A week in Singapore / Malaysia tech

Mobile / Wireless

- Three state agencies are set to acquire a 10.6% interest in Maxis Communication Bhd., Malaysia's largest cellular phone operator, for about Rmb1.3 billion ringgit ($263.1 million) in one of the country's biggest ever secondary market equity placements. Harapan Nusantara Sdn. Bhd. - which owns a 24.3% interest in Maxis - will sell 260 million shares of the phone company at 5.10 ringgit to the Employees Provident Fund (EPF), Kumpulan Wang Amanah Pencen (KWAP), and Tabung Haji. Harapan Nusantara will sell 100 million shares each to the EPF, Malaysia's national pension fund, and KWAP, a civil service retirement fund. Tabung Haji will acquire the remaining 60 million Maxis shares.


- A dispute over foreign access to fiber-optic cables is boiling over in Asia. In Singapore, SingTel owns most of the cables that connect buildings in the city center to cables that send data around the world. SingTel charges other carriers rates that are five or six times higher than in cities such as New York, say international carriers and US trade officials. They contend that the dominant local carrier in other Asian countries charge high rates as well. Singapore Telecommunications Ltd. says its rates are fairly priced. The dispute highlights the intense competition for revenue as international carriers fight to stay afloat at a time when their Asian counterparts, such as SingTel have continued to prosper.

A week in Hong Kong tech

Mobile / Wireless

- Hutchison Whampoa has hinted to the market that it might miss its target of signing up two million third-generation (3G) mobile subscribers in Britain and Italy this year. The conglomerate previously indicated it aimed to sign up one million subscribers in both markets. The company has already started 3G operations in Austria and Sweden, and plans to launch in Denmark and Ireland later this year. Analysts said Hutchison was trying to tone down market expectations for its 3G operations - particularly in Britain. Hutchison was recently reported to have 20,000 subscribers in Britain following its launch in March, trailing its Italian operation, which had more than 50,000 subscribers.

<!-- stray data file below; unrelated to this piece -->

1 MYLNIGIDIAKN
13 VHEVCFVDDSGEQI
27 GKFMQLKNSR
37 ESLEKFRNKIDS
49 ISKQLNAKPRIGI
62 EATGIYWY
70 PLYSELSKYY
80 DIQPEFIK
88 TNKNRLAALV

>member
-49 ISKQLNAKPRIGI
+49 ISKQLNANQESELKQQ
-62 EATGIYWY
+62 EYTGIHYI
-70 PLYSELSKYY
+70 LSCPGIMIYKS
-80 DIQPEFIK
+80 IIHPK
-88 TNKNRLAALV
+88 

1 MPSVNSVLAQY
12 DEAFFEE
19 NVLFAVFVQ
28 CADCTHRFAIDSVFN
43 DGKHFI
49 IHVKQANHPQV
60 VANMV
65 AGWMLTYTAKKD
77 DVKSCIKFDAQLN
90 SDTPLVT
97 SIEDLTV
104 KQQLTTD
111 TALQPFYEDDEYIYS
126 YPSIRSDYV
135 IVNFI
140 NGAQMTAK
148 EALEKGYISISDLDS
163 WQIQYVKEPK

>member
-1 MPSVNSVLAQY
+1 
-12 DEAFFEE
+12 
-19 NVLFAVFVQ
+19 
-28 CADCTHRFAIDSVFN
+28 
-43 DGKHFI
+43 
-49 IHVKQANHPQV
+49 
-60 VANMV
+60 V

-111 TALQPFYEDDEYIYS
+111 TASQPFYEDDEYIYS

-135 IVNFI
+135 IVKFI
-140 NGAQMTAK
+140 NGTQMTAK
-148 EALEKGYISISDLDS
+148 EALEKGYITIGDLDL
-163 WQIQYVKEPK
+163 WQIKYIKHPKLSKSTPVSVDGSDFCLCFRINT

- Hutchison Telecom is set for a summer launch of its 3G mobile phone service in Hong Kong after starting an online pre-registration campaign. Hutchison Telecom's promotion was well received as more than 3,000 users snapped up new mobile numbers during an early-bird sign-up on Yahoo!


- City Telecom may enter the local mobile market in 2006 should the government stick to a plan to open the sector further. City Telecom would consider a market entry should the government proceed with plans to sell more mobile-phone radio spectrum in three years time, according to its chairman, Ricky Wong Wai-kay. While City Telecom is small relative to the leading players, it is one of the most profitable with interim profit of HK$112.9 million ($14.5 million).

- PCCW has applied for a judicial review of an Office of the Telecommunications Authority (OFTA) ruling on broadband interconnection. This marks the first time a telecom operator has challenged an OFTA decision through legal channels, and could change the landscape of Hong Kong's broadband market. PCCW is seeking relief from an OFTA determination on terms and conditions of type two broadband interconnection, through which it links its local loop with rival operators.

- A price war is looming in the long-distance telecommunications market, with Wharf T&T announcing a 75% reduction for calls to China for its corporate clients. The Wharf unit is lowering its mainland calling charge to 17 cents per minute from 67 cents-- its second reduction in four months-- in a bid to grab market share from rivals. The three-month promotional offer is believed to be aimed mainly at the IDD business of City Telecom, whose pay-television services to be launched in summer will be a threat to market-leader i-Cable Communications, a subsidiary of Wharf.

A week in tech is brought to you by FinanceAsia, and IRG, Asia's boutique investment bank to the telecoms, media and tech sectors. More can be found at: